Join Deirdre Breakenridge for an in-depth discussion in this video Evaluate customers' feelings, part of Marketing Foundations: Competitive Market Analysis.
- GAP tried to change their logo back in 2010. It was a huge flop. There was a firestorm of negative backlash from customers. There were some very strong, passionate reactions on social media. Once Facebook user wrote on GAP's Facebook page, "This is the worst idea GAP has ever had. I'll be sad to see this change take place". Understanding your customers' feelings about your product is a part of your competitive advantage. You see it all the time, you're thinking about buying a cell phone online, and an advertisement pops up.
The advertisement is a matrix that compares that cell phone with other options you can buy, showing you that this cell phone is the best choice. Don't wait for your competition to show your weaknesses in an advertisement. So what can you do to get ahead of your competition? To help you organize your research, I've created a matrix for you to fill out information around your competition and how their customers feel. Download exercise file 03_02 and do this yourself as a part of your competitive analysis.
Think of paper towels. A paper towel company can make a list of features and benefits on a spreadsheet. For example, your competitors are Bounty, Brawny, and Viva paper towels. Your research showed that customers think about a few things when deciding on which paper towel to buy. They think about choice of sheet size, absorbency, double-sheet thickness, and colorful designs. Now look at your exercise file.
You want to list a couple of features around the product. If one of your competitors has the feature listed, then place a check mark in the appropriate cell indicating this. Likewise, if they don't, leave the cell box blank. For example, Bounty and Brawny both have absorbency. So they have checks in their cells on the spreadsheet. Viva doesn't have a very absorbent paper towel, so no check for them. Not many people want a paper towel that's extremely expensive.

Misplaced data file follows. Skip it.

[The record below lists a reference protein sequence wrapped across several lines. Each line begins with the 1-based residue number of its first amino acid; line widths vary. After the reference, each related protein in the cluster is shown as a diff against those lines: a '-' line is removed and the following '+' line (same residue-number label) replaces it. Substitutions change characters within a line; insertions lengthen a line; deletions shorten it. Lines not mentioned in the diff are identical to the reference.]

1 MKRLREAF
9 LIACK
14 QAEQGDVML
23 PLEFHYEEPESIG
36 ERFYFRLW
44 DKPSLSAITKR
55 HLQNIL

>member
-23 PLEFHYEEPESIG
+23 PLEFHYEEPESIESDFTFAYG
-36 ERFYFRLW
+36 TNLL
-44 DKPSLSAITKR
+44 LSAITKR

Your research also told you that the customer benefit from paper towels that are easy to use, cost effective, dependable, and fast-acting. Now for your benefits. Look at your exercise file again. Instead of check marks, you want to give each benefit a score between one and ten. For example, Bounty and Brawny both have very fast-acting paper towels, so they each get a score of ten. Once you've figured out all of your competitor's features and benefits, think about your own company and evaluate your features and benefits on the spreadsheet relative to the competition.
In rare cases, the features and benefits of your product are just as good as your competitors. Then the differentiating factors could be price or customer service. The more unique your product features and benefits are in the eyes of your customers, the stronger your competitive edge.
- What is a competitive analysis?
- The benefits of competitive analysis
- Building your competitive analysis through research
- Defining your top competitors
- Determining your own strengths and weaknesses
- Researching your customers' needs and wants
- Using an evaluation and analysis framework
- Summarizing major opportunities and issues